Interest Rate Risk: The moment that a country’s interest rate rises, the currency will strengthen. The boost in strength can be attributed to an influx of investments in that country’s assets since with a stronger currency, higher returns can be more likely. But if the interest rate falls, the currency will weaken, which may result to more investors withdrawing their investments.
Fundamental traders prefer to trade based on news and other financial and political data; technical traders prefer technical analysis tools such as Fibonacci retracements and other indictors to forecast market movements. Most traders use a combination of the two. No matter what your style, it is important you use the tools at your disposal to find potential trading opportunities in moving markets.
To trade 100.000$ with a margin of 1% which is 100:1, you will have to put 1000$ on your margin account. Even if it looks a bit higher and goes along with risk, have in mind that foreign currencies do not change significantly on the day of trading. They usually drop less than 1% daily. The leverage can be exceptionally helpful when you’re a beginner in the Forex trade market. The most proficient traders reckon that $1000 of investment should be the minimum starting point. The thing is that not many traders are willing to risk that much, but the leverage can allow them to increase their trading power.

Market, stop loss and take profit orders – A market execution order is used to open a Forex trade at the current rates offered by your broker. The trade will immediately be executed and you’ll have an open position on your account. Whenever you open a new trade, you should use stop loss orders to prevent large losses if the price goes against you. A stop loss order automatically closes your position once the prespecified price is reached. Similarly, take profit orders are used to lock in your profits after a trade plays out well and hits a certain price.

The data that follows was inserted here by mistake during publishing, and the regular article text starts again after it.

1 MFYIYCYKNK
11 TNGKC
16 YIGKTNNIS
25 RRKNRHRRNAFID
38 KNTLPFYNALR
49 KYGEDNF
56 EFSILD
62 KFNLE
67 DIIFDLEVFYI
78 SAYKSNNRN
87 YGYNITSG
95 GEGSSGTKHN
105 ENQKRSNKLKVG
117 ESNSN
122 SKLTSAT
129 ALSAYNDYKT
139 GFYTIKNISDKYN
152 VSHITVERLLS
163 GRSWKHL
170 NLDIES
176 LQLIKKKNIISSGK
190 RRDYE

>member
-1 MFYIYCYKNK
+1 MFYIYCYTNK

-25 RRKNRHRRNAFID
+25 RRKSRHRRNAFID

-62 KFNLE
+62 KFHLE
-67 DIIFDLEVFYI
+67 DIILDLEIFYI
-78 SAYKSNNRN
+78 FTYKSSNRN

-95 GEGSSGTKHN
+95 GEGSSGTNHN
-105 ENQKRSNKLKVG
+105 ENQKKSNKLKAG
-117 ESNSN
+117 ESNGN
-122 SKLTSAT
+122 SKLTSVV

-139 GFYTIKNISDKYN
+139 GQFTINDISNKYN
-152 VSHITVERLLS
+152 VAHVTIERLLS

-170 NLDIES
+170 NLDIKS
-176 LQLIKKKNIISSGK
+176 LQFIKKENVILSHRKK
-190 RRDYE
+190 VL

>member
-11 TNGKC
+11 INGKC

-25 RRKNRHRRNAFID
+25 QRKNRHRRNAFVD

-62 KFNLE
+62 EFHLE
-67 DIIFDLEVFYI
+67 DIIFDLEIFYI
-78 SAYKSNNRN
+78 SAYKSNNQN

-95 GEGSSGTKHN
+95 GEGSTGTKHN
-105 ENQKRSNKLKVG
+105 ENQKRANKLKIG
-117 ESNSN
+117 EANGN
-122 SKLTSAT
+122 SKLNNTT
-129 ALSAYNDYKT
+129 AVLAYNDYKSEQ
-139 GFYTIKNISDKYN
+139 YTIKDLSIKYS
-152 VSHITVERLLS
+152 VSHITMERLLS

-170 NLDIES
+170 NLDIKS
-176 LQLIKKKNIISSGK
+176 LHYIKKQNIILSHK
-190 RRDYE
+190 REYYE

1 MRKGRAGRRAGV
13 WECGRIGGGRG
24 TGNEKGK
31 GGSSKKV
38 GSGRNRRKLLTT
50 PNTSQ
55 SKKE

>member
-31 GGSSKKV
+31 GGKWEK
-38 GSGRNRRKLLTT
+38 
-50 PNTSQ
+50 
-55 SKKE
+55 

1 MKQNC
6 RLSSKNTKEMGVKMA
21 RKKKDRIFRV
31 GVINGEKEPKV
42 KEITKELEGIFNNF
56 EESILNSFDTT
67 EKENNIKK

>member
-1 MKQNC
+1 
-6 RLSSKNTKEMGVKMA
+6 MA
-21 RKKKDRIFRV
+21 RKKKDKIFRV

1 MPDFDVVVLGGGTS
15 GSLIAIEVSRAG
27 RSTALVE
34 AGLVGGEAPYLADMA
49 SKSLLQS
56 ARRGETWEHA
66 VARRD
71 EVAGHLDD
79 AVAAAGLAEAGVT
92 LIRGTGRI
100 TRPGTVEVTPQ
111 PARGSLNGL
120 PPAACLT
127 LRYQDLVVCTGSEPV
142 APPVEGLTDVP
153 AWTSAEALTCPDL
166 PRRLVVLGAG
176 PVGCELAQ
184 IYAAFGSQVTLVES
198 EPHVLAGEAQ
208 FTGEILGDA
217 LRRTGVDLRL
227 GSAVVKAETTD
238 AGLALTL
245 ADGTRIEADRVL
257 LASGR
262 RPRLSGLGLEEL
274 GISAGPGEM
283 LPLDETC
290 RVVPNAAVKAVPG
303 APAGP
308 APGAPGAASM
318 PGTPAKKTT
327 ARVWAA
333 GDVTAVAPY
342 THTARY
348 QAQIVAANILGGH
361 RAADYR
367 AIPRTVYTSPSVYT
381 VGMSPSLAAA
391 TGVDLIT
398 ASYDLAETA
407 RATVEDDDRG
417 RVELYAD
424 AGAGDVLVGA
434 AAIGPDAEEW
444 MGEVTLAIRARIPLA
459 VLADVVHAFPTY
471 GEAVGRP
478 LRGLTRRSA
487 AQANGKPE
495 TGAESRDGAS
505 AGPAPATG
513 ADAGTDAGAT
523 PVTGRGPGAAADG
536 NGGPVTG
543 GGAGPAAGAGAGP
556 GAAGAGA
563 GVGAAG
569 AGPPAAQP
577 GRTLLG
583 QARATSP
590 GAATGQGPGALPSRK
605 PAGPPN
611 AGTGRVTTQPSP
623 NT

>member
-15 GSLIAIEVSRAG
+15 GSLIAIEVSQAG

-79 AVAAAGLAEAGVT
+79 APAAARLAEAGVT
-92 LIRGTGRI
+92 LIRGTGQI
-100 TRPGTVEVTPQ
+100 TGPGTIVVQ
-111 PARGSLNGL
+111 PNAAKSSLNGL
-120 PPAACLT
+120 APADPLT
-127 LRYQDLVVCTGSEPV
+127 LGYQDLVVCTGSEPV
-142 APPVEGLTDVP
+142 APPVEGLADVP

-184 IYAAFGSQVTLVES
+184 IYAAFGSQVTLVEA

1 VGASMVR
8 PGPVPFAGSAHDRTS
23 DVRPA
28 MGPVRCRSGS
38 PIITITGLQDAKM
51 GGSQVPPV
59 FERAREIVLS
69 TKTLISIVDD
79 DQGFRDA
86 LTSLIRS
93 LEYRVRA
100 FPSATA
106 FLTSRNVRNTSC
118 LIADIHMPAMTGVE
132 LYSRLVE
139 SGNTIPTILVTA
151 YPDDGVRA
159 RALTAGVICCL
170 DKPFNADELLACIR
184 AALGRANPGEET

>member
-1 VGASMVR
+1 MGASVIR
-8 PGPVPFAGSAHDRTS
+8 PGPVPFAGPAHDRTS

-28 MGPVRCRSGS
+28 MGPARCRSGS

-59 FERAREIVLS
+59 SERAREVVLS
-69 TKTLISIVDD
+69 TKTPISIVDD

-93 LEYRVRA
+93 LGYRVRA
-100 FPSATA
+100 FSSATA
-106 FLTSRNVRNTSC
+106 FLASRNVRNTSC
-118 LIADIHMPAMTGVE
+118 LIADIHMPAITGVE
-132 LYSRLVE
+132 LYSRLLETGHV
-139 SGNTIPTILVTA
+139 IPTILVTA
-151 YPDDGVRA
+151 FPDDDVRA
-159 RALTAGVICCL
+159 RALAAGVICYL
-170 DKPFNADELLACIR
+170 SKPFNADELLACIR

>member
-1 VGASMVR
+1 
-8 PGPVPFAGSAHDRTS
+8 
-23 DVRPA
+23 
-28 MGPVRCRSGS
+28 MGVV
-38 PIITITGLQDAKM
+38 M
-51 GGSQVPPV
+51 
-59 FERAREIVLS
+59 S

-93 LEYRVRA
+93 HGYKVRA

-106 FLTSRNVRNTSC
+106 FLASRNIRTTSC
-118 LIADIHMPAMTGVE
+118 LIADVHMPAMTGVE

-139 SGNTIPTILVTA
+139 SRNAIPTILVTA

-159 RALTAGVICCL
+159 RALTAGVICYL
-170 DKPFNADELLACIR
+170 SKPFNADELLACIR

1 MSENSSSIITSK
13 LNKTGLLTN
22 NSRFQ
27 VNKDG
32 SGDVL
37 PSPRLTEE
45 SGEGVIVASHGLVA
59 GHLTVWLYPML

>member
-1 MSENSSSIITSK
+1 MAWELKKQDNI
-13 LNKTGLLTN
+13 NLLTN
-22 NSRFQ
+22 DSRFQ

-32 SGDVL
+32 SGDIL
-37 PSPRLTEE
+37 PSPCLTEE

Also remember that many forex trading strategies require fast reactions, clerical accuracy and nimble thinking, which may not suit everyone. You will also need to learn to master your emotions, keep your ego in check and humbly admit your trading errors while you remain resilient enough to pick yourself up psychologically and take a risk on another trade. 
Fundamental traders prefer to trade based on news and other financial and political data; technical traders prefer technical analysis tools such as Fibonacci retracements and other indictors to forecast market movements. Most traders use a combination of the two. No matter what your style, it is important you use the tools at your disposal to find potential trading opportunities in moving markets.
There are actually three ways that institutions, corporations and individuals trade forex: the spot market, the forwards market, and the futures market. Forex trading in the spot market has always been the largest market because it is the "underlying" real asset that the forwards and futures markets are based on. In the past, the futures market was the most popular venue for traders because it was available to individual investors for a longer period of time. However, with the advent of electronic trading and numerous forex brokers, the spot market has witnessed a huge surge in activity and now surpasses the futures market as the preferred trading market for individual investors and speculators. When people refer to the forex market, they usually are referring to the spot market. The forwards and futures markets tend to be more popular with companies that need to hedge their foreign exchange risks out to a specific date in the future.